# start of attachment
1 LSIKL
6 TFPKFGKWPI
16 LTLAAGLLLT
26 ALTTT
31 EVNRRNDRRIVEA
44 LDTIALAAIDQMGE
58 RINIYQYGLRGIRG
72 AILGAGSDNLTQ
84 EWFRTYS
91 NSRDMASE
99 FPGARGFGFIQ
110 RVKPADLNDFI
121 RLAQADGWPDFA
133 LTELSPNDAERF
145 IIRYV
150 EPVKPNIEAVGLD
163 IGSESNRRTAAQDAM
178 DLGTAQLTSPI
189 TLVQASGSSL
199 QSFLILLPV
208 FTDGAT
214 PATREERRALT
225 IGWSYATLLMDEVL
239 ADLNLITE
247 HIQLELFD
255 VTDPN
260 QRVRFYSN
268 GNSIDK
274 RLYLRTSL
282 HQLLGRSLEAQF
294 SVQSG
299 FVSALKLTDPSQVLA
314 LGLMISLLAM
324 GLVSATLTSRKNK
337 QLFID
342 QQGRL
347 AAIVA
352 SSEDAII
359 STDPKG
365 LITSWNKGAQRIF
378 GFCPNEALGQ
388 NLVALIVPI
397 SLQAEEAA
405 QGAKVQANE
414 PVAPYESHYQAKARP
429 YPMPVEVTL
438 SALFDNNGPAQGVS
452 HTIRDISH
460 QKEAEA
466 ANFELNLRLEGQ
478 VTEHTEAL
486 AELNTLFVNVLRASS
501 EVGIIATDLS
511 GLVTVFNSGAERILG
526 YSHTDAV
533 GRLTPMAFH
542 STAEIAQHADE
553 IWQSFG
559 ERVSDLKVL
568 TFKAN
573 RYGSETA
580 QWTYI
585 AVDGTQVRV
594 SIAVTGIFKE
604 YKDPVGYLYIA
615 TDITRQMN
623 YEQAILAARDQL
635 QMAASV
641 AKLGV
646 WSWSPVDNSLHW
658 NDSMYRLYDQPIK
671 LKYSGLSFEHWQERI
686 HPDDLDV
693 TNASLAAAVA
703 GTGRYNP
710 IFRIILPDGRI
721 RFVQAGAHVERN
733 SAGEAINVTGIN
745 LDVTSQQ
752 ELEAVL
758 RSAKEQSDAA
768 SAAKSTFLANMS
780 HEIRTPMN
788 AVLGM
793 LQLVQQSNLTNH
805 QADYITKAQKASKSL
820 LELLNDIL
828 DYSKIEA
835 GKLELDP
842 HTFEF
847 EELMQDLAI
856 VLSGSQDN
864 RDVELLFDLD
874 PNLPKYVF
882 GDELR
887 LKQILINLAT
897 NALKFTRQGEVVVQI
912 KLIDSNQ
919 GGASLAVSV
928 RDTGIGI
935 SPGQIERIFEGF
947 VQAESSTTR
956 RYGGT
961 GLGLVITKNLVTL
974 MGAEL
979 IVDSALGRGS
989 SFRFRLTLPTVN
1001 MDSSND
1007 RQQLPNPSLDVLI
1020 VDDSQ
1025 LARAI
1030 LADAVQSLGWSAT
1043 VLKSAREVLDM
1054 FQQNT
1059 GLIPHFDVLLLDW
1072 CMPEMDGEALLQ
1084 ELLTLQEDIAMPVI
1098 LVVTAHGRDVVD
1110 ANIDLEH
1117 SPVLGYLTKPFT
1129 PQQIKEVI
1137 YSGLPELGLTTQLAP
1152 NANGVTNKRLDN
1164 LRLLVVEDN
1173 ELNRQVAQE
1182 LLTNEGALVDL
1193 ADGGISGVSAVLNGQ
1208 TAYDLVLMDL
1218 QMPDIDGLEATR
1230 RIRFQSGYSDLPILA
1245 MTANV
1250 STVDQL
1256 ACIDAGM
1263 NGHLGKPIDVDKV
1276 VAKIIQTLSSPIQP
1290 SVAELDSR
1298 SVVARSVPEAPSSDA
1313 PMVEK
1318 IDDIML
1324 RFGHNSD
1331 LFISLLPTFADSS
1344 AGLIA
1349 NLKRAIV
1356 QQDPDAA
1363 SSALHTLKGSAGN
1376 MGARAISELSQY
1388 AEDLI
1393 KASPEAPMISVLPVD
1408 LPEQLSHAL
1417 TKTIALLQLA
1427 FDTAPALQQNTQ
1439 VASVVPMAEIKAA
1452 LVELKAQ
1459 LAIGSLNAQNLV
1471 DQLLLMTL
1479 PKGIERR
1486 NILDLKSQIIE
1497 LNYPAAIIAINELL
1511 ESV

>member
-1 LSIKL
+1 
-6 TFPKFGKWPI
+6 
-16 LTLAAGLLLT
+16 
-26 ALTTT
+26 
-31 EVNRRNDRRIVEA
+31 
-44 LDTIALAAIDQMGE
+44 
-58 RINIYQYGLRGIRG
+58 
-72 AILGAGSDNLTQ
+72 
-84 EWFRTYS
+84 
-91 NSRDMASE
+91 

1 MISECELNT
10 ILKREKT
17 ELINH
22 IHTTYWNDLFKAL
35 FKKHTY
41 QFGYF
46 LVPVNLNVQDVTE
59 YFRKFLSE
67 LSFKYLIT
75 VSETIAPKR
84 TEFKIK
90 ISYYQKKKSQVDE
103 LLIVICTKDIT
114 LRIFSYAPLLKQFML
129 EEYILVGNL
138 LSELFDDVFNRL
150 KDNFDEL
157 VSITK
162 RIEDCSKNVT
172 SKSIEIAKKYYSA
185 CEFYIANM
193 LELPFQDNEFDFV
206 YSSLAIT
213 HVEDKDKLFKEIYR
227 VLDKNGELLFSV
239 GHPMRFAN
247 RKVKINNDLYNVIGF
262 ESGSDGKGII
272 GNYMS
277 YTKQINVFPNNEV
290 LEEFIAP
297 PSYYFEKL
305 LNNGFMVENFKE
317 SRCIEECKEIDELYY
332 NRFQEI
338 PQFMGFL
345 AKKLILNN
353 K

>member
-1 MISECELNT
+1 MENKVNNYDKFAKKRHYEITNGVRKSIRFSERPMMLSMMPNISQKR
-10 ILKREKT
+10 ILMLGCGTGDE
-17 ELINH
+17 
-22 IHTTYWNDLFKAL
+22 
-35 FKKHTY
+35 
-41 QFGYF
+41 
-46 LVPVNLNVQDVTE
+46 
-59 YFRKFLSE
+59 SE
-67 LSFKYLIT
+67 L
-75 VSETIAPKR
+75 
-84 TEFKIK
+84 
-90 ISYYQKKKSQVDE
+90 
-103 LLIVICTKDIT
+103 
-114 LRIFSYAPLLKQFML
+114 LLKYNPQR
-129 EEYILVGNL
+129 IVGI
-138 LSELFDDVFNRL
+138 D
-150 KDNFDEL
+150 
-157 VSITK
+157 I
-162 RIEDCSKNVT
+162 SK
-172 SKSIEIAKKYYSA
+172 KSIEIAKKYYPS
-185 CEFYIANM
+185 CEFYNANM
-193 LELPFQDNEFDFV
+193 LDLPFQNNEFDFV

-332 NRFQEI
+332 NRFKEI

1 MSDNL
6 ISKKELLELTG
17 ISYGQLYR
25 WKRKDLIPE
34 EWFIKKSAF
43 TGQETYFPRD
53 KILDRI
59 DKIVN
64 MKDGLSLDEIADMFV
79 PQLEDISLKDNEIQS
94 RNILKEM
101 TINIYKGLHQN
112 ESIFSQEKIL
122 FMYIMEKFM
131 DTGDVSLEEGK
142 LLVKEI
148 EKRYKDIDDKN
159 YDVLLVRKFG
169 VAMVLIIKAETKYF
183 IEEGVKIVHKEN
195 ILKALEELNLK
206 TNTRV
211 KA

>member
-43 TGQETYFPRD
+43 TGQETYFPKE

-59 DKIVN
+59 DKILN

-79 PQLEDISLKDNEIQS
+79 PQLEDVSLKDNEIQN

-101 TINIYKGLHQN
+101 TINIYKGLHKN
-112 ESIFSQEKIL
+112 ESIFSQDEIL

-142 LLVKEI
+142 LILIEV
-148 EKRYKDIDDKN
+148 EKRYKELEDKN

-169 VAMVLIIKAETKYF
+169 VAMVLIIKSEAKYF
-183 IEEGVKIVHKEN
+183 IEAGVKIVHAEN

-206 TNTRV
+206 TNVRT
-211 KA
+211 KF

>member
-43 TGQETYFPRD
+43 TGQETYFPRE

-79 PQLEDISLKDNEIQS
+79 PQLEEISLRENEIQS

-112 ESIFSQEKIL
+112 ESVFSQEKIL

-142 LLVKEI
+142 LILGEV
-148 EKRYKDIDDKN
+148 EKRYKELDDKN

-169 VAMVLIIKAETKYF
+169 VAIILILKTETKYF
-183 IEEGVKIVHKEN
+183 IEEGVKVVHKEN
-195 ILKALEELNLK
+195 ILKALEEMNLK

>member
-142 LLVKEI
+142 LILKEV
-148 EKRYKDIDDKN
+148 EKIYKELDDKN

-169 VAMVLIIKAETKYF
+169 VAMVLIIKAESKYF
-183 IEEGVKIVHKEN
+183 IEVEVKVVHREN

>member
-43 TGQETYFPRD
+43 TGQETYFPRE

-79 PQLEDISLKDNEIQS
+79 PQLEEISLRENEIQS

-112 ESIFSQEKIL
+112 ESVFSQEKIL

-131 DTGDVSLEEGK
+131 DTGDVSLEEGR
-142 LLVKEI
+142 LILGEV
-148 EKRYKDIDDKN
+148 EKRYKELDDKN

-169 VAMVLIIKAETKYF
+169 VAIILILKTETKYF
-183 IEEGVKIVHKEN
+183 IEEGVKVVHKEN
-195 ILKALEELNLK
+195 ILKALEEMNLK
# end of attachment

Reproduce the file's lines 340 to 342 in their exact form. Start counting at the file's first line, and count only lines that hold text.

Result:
+43 TGQETYFPRE

-79 PQLEDISLKDNEIQS
+79 PQLEEISLRENEIQS